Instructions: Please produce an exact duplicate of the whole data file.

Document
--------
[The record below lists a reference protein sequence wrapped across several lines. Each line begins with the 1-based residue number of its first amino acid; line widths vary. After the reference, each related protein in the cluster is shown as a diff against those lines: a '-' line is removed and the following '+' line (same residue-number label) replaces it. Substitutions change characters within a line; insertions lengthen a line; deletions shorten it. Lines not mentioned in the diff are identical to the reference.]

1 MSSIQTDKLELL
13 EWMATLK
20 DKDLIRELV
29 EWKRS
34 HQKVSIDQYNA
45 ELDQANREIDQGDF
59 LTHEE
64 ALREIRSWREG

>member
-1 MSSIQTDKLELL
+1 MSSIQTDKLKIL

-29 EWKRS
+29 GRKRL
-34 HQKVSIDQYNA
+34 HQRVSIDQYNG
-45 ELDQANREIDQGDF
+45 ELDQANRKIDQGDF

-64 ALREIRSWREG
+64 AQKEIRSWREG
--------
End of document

[The record below lists a reference protein sequence wrapped across several lines. Each line begins with the 1-based residue number of its first amino acid; line widths vary. After the reference, each related protein in the cluster is shown as a diff against those lines: a '-' line is removed and the following '+' line (same residue-number label) replaces it. Substitutions change characters within a line; insertions lengthen a line; deletions shorten it. Lines not mentioned in the diff are identical to the reference.]

1 MSSIQTDKLELL
13 EWMATLK
20 DKDLIRELV
29 EWKRS
34 HQKVSIDQYNA
45 ELDQANREIDQGDF
59 LTHEE
64 ALREIRSWREG

>member
-1 MSSIQTDKLELL
+1 MSSIQTDKLKIL

-29 EWKRS
+29 GRKRL
-34 HQKVSIDQYNA
+34 HQRVSIDQYNG
-45 ELDQANREIDQGDF
+45 ELDQANRKIDQGDF

-64 ALREIRSWREG
+64 AQKEIRSWREG